Yellow is a colour that I really really love but I avoided wearing it for years and years because of a comment when I was younger of how I looked in yellow… something along the line of pale disgusting zombie. I realized that I needed to let go of that. Yellow makes me happy and I wanted more of it in my life. I think I look and feel fabulous in this mustard colour.

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Breaking the rules again, I made no attempt to match stripes in any way. I find that as we sew, we get caught up in doing things the right way. We want to match those stripes perfectly. Often that prevents us from sewing and having fun with something that is supposed to be a hobby. For me, sewing is all about the fun. Everyone can absolutely have different standards, but I wanted to let go of it for this project. I have enough going on that I didn’t need to stress over stripes. I needed to feel empowered and confident. I definitely don’t think it is bad that someone takes the time to match stripes perfectly, but if that act is stopping you, don’t stress. Just sew!

20180127_114949

My top has the stripes strategically placed on the diagonal in order to further not care about matching the stripes. I also cut the top on the fold. The Cedar dolman is cut with two front pieces and two back pieces, but cutting on the fold meant I could avoid stripe matching again. Huzzah!

20180127_115111

Maybe this post should be titled lazy stripe tips. Ha!

20180127_115319

Want to avoid matching stripes? Have then all go in different directions! With the diagonal stripes on the front and back pieces, I made the sleeves and sleeve cuffs have horizontal stripes and the hem band with vertical stripes. I cut the neckband so the white stripe went all the way around.

20180127_115310

The whole project made me feel great, and I now have a lovely yellow top that I love wearing and brings me a lot of joy! Not only is it a super soft, warm, and comfortable top, but it also makes me feel great. What could be more ‘flattering’ than that?

TL:DR Review

  • Pattern: Cashmerette Cedar Dolman top
  • Pros: It’s a great pattern! I can’t wait to try the workout top.
  • Cons: I’m not sure there are cons. It’s a simple pattern with a great size range.
  • Make again?: Absolutely!
  • Rating: pink-star-black-md pink-star-black-mdpink-star-black-mdpink-star-black-mdpink-star-black-md5/5 stars

Patterns for Pirates Siren Swim Top and Sailor Swim Bottoms and Designer Stitch Willow Kimono

My last sewn items in 2018 were all for our trip to Cuba. I made two bathing suit sets using the Patterns for Pirates Siren Swim Top and Hello Sailor Swim Bottoms, Blank Slate Forsythe Trousers in a capri length (I’ll review this in February since I plan on making some more fit tweaks for a pant length version and do not have any pictures ready for the capris), Designer Stitch Willow Kimono, and a pair of Blank Slate Barton shorts in a hot pink nylon for wearing around on the beach (I have more of this material and want to make a couple more pairs of these in various lengths).

I first made the Siren Swim Top and Hello Sailor Swim Bottoms back in the summer before we went to Niagara Falls for a fun weekend. I made 2X in the top and 3X for the bottom.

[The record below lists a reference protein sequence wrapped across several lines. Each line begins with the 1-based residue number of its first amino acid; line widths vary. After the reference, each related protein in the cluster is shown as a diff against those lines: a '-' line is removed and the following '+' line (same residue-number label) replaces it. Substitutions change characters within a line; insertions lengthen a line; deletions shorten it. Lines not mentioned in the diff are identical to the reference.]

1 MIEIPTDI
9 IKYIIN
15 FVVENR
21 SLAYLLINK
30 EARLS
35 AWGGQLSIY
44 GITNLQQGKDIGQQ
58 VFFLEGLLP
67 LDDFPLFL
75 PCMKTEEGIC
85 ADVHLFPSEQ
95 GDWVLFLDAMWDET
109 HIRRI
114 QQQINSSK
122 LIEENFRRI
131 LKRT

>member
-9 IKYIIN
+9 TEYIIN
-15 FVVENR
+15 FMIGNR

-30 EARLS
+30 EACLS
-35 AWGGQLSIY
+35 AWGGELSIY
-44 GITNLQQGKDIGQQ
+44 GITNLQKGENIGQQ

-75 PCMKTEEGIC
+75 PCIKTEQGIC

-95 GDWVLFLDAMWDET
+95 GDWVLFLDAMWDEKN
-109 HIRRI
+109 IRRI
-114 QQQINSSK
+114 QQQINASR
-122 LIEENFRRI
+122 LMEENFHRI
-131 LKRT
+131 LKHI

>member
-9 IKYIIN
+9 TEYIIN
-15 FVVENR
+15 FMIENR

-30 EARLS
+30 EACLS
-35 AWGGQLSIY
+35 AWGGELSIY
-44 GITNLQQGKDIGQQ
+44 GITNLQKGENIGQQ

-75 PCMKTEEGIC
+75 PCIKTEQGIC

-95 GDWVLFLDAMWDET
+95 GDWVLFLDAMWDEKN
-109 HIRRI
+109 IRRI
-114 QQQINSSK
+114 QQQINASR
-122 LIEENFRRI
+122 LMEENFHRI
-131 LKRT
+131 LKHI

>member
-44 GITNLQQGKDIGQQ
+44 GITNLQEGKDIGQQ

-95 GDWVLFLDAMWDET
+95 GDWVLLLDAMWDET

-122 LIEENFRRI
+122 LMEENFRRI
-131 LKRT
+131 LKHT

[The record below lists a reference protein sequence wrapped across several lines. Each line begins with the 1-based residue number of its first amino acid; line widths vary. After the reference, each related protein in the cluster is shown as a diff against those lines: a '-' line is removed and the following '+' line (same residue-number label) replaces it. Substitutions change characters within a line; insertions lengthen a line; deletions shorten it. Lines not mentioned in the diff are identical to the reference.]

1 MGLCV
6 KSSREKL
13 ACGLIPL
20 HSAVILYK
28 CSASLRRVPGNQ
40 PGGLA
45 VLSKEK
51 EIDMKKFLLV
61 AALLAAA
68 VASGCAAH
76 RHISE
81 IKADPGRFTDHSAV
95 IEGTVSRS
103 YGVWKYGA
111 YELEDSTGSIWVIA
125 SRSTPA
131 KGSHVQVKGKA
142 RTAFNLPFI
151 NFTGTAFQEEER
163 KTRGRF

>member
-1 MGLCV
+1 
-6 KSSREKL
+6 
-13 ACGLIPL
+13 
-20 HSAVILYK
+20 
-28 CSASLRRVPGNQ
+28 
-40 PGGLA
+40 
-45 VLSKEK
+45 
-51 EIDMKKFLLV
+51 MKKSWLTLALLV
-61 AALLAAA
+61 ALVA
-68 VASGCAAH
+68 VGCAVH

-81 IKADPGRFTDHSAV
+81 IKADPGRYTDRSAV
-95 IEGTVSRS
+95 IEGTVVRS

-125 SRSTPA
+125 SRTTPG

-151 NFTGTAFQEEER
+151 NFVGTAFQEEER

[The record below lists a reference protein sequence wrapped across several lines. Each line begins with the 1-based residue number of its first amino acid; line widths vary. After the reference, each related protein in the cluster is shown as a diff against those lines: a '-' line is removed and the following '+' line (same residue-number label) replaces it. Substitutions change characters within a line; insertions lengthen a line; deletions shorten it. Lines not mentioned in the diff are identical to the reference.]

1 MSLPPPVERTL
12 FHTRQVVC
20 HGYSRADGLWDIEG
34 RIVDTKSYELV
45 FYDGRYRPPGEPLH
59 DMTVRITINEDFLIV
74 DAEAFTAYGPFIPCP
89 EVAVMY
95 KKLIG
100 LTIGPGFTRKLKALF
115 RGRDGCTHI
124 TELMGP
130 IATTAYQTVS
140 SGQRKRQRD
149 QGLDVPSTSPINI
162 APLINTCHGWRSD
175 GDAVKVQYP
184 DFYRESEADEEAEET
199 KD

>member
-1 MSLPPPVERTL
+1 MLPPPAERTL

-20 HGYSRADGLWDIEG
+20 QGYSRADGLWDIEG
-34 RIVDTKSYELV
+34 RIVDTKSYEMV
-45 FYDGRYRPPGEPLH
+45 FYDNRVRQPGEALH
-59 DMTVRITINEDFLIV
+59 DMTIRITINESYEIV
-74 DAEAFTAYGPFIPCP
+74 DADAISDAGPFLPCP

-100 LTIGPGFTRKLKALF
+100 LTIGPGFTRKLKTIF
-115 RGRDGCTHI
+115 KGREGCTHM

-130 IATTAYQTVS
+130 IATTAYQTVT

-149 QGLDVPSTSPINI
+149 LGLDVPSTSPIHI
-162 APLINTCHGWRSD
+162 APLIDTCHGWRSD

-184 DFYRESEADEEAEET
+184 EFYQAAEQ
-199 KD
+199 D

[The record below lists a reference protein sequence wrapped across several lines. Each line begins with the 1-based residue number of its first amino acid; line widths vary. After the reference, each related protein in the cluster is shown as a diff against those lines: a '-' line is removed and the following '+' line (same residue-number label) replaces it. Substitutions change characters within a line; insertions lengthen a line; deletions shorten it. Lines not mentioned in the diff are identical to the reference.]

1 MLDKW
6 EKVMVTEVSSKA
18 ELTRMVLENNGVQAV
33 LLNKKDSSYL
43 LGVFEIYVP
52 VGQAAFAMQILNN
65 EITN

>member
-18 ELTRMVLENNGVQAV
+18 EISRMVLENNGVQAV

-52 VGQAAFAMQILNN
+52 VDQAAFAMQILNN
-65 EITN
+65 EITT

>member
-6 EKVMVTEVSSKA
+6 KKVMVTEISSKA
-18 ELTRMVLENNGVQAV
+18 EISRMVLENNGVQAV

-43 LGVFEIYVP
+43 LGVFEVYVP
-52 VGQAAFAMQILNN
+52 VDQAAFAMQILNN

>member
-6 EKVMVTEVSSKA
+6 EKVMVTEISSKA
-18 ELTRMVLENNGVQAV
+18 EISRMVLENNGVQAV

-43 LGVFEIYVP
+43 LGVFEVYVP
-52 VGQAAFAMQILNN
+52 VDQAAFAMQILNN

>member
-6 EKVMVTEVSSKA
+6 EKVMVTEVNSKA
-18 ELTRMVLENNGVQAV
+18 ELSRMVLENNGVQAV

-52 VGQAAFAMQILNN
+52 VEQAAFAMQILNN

The construction of both was not easy for me at the time. I actually dislocated my left thumb for the first time trying to sew on the elastic. That plus the fact that they didn’t fit great PLUS I cut the anchors upside down made me not want to wear them. We didn’t end up swimming during the vacation anyway. I wasn’t feeling confident about the construction and didn’t want to accidentally fall out of my suit. 😦 It’s a complete bummer when you have such cute fabric! The fabric is from Emerald Studio and very nice quality. I decided to buy more of it so that I could make it again. Erin doesn’t have any more of the matching hot pink fabric, but there was a suitable replacement at Water Tower Textiles along with a bunch of other ones! Both Canadian shops! 😀

I learned a lot during construction of the suit, but wasn’t motivated to make another until we booked our trip to Cuba. I knew the alterations I needed. I needed to add two inches to the top length to accommodate my bust and add two inches to the centre back of the bottoms since I have booty. I also needed to reduce the width of both the bottom band of the top and the waistband of the bottoms to really get a good fit. The pattern has cut lines based on the difference between your overbust and full bust which is an okay method, but not perfect. Even though, my difference is 7 inches, I still needed to add a bit more length. Of course, part of that has to do with using powermesh to line it and making it less stretchy, but the pattern doesn’t really accommodate for projection or underbust. For the anchor version, I added powermesh to the front and not the back of the top and then lined the whole thing with swimsuit lining. I lined the bottoms with swimsuit lining also from Emerald Studio.

  

In the next two versions, I used powermesh to line the top and lined the bottoms with swimsuit lining or black swim fabric depending on what I had left. I believe the black/mermaid scales are lined mostly with black swim fabric (except in the crotch area that has swimsuit lining) and the purple bottoms lined with swimsuit lining. I like the structure the black swim bottoms have in comparison to the purple bottoms. The purple fabric is also a bit thinner than the black fabric so there is less structure overall in that suit.